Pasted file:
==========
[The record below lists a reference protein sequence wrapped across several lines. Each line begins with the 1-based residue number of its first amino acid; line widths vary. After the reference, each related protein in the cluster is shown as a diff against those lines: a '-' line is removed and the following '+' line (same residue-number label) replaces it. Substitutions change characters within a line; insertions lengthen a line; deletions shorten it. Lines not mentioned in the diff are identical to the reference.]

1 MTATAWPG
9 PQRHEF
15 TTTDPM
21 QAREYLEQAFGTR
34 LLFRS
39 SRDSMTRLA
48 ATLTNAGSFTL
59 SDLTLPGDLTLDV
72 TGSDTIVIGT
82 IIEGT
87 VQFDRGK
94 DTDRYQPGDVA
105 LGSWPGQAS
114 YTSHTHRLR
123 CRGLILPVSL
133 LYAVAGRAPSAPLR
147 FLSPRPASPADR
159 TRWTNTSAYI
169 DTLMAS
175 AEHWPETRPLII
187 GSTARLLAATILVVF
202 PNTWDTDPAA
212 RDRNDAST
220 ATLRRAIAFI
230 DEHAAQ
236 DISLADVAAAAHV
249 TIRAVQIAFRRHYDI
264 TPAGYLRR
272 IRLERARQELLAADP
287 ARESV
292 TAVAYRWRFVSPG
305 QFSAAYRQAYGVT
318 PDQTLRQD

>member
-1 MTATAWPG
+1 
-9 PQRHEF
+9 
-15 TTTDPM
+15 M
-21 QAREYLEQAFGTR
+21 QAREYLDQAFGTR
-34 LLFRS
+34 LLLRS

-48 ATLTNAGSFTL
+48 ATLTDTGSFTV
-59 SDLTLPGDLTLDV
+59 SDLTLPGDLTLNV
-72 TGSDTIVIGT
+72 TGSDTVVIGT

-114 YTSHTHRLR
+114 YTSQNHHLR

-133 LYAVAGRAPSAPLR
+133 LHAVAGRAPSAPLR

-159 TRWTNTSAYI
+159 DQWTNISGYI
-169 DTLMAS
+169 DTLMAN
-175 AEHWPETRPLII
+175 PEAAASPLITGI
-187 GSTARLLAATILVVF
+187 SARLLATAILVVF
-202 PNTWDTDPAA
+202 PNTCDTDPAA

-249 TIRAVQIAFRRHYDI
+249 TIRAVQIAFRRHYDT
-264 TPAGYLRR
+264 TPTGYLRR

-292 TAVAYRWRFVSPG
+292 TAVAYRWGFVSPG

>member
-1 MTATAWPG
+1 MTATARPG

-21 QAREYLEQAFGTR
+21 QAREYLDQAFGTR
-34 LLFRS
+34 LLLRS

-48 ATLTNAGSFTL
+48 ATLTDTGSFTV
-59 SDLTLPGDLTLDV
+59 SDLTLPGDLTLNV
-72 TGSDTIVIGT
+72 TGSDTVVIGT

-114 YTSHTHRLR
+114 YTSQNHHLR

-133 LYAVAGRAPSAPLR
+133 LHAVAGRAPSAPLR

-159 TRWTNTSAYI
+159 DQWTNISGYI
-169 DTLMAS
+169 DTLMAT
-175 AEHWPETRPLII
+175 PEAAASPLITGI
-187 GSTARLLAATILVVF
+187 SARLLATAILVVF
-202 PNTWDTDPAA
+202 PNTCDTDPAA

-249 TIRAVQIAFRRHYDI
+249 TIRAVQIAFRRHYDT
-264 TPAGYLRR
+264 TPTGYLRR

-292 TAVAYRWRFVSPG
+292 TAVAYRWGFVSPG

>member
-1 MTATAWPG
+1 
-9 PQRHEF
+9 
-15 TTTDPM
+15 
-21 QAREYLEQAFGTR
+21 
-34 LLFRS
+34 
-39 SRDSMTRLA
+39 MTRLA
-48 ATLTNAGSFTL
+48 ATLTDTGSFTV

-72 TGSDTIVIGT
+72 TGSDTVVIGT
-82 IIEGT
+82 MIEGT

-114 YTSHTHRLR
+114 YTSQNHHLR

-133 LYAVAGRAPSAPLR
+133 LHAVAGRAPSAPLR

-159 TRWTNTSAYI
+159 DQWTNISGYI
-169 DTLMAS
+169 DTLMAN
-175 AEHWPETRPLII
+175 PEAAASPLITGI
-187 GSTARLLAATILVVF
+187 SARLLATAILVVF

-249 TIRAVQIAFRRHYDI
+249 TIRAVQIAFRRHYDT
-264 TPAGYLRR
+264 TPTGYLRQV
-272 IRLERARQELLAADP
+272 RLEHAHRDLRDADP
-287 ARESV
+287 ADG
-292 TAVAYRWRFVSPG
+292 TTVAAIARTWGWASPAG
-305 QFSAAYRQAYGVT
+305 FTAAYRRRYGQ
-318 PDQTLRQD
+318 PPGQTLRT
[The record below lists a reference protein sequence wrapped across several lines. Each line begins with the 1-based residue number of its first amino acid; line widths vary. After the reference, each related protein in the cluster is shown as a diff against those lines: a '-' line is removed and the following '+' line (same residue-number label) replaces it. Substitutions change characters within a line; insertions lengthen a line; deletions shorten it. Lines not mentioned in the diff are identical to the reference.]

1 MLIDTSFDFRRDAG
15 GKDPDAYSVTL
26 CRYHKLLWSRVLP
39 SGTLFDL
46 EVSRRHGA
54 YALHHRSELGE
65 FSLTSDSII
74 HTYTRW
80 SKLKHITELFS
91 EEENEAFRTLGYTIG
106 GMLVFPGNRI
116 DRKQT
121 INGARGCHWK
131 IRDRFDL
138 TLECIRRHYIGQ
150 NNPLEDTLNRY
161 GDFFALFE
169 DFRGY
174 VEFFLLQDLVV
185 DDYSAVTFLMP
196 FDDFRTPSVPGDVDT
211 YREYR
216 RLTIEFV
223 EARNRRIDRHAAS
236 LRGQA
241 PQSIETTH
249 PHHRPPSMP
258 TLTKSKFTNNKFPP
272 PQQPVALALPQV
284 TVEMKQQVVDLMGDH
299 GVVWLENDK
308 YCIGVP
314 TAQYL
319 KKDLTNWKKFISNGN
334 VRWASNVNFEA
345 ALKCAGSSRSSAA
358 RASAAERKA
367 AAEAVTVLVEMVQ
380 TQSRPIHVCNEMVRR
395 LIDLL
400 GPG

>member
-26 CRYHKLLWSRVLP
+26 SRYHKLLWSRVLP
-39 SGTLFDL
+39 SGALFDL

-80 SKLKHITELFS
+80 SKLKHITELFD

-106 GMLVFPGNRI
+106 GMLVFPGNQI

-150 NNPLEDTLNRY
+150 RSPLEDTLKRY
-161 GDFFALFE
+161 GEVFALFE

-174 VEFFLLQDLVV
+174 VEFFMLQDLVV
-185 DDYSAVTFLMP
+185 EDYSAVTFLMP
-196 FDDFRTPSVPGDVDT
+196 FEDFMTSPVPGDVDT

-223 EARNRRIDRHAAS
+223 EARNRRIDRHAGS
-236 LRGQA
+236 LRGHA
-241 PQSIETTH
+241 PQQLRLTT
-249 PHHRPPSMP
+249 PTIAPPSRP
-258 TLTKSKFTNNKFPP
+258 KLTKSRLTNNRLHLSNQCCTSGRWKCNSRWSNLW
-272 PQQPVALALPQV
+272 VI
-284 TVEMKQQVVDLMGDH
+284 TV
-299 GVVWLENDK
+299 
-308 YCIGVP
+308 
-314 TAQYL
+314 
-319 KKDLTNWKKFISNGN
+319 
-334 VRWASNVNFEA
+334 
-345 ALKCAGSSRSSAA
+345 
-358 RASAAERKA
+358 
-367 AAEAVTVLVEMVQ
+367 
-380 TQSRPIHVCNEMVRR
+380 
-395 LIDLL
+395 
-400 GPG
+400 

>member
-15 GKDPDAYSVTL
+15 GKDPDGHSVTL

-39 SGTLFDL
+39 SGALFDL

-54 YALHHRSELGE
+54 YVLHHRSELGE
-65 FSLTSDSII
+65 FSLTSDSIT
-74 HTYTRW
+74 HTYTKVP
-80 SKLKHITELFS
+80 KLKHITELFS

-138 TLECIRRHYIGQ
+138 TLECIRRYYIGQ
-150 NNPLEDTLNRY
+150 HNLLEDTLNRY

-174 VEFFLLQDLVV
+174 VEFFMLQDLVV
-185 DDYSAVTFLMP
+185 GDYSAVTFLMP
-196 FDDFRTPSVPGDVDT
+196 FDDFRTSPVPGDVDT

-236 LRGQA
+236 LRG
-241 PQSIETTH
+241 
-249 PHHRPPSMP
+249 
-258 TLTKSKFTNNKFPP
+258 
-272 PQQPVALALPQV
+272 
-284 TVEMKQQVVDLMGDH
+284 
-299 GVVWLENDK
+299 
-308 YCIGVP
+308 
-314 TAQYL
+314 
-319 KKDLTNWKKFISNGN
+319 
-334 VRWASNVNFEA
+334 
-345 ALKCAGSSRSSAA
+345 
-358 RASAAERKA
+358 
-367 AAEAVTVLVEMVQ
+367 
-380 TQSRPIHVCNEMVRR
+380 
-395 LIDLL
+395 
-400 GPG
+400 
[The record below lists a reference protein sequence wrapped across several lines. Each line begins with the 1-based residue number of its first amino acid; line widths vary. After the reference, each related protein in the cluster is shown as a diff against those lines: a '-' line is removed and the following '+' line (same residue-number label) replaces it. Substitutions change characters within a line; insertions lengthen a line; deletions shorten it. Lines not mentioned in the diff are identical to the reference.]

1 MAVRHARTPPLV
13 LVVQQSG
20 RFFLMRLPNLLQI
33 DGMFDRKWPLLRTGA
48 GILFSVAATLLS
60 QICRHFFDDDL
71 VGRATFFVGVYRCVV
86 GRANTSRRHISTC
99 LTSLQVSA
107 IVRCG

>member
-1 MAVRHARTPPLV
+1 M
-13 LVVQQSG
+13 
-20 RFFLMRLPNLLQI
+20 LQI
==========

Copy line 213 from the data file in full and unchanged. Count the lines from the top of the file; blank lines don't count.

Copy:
-236 LRGQA